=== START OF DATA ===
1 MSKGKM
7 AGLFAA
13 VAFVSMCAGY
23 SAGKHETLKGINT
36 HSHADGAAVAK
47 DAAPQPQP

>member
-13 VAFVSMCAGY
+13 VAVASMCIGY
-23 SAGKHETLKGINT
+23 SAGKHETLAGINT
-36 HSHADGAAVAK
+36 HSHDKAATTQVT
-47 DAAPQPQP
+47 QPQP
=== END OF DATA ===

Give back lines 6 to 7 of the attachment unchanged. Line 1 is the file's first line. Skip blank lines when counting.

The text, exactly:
47 DAAPQPQP

>member